In the case, Okoro v (construction company) Taylor Woodrow, the end user imposed a ban on the number of agency workers employed at a particular construction site.
The workers alleged that the ban was imposed for racially discriminatory reasons.
The issue that arose was whether the alleged act of discrimination took place when the ban was imposed, or whether it was a 'continuing act'.
This had implications for when the workers could bring a tribunal claim – if it was a continuing act, time would not begin to run while the ban remained in place.
The Court of Appeal held that on the facts of this case the ban was a one-off, not a continuing act and that a claim had to be made within three months.
Tom Kerr Williams, employment partner at law firm DLA Piper said: "This will be of comfort to businesses who use agency workers. If a ban is imposed, the end user may in some circumstances be at risk of a discrimination claim by the affected agency workers.
"However, that claim would need to be brought within three months of the ban being imposed. If the Court of Appeal had reached the opposite conclusion, the agency workers would potentially have been able to bring the claim many months or even years down the line as long as the ban remained in place.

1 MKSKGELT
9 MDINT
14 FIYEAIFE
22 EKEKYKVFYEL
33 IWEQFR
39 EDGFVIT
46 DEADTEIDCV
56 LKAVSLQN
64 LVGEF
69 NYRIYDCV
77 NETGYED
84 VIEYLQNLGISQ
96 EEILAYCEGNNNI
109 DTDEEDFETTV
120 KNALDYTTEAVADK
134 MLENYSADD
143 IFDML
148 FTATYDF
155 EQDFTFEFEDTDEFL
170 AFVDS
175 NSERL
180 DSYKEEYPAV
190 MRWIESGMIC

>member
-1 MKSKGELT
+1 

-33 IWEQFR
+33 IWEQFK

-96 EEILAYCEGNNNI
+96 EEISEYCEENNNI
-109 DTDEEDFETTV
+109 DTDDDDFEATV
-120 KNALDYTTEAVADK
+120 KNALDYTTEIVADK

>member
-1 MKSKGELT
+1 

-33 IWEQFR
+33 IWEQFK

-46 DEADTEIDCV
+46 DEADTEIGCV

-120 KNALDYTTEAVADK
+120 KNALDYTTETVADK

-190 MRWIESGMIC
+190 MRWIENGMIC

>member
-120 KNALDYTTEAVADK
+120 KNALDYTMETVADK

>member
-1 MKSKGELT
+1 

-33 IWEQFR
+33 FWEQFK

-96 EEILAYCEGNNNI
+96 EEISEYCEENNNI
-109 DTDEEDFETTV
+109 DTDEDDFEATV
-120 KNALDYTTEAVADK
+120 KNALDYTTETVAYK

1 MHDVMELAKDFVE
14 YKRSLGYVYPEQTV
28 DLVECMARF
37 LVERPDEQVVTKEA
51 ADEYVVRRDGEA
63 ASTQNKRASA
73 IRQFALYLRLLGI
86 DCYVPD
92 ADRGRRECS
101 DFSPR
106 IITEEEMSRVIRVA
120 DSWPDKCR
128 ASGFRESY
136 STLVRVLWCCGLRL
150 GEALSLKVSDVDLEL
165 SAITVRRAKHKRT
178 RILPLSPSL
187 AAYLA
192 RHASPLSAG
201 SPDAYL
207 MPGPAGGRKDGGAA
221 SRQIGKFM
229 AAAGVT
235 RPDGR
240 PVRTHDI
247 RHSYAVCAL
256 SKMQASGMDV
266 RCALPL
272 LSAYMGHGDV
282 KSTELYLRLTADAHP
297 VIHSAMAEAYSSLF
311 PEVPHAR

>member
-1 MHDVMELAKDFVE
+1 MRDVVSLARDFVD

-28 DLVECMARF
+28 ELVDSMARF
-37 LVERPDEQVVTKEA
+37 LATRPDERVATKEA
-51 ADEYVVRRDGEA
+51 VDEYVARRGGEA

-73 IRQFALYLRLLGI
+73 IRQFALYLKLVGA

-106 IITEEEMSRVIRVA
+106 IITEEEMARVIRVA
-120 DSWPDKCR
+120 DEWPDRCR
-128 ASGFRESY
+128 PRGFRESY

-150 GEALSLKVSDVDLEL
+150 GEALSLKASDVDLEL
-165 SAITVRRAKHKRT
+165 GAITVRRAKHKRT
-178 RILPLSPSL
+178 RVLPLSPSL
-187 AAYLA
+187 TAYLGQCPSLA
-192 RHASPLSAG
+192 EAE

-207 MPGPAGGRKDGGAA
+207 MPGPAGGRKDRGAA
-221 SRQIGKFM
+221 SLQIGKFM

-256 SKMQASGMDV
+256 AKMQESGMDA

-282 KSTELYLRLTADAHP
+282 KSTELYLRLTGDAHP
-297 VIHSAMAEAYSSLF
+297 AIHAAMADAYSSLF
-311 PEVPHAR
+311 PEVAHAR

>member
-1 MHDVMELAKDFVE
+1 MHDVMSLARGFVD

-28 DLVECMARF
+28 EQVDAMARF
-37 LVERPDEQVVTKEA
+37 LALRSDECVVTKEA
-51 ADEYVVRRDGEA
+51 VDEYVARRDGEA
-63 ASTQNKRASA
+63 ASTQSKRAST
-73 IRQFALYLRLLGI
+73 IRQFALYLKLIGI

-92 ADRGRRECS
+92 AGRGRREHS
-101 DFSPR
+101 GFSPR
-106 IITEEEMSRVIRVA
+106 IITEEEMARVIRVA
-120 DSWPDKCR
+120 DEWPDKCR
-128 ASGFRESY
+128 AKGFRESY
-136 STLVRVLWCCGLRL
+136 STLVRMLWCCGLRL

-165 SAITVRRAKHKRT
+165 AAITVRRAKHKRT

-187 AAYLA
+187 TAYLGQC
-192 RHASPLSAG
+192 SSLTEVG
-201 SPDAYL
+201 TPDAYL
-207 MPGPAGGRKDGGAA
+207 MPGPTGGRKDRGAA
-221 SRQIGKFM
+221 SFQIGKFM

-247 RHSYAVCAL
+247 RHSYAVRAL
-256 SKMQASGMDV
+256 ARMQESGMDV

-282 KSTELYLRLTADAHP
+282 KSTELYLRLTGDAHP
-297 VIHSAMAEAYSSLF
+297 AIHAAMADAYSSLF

"The difficulty then faced by employers is how to prove that the decision to ban the workers was not made for discriminatory reasons. The more time that passes, the more likely it is that the individual who made the decision to ban the workers may have moved on, which may make proof more difficult. The Court of Appeal's decision today limits the potential risks for users of agency staff in this respect.
He added: "Companies should, however, continue to be wary in circumstances where the banned workers present themselves for work and are turned away as a result of the ban. If this occurs after the date of the ban, it may amount to a separate and distinct act which could start the three-month time limit running again."